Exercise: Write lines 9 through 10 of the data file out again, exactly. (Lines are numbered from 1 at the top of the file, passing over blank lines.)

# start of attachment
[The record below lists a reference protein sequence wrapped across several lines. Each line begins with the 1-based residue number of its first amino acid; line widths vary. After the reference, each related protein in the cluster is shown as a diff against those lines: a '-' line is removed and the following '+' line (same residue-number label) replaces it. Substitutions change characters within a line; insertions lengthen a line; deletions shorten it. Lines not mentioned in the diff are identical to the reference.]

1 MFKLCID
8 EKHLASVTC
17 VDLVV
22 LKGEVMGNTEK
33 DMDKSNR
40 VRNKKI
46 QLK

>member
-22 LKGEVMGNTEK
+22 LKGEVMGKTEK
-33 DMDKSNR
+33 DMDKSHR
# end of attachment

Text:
>member
-22 LKGEVMGNTEK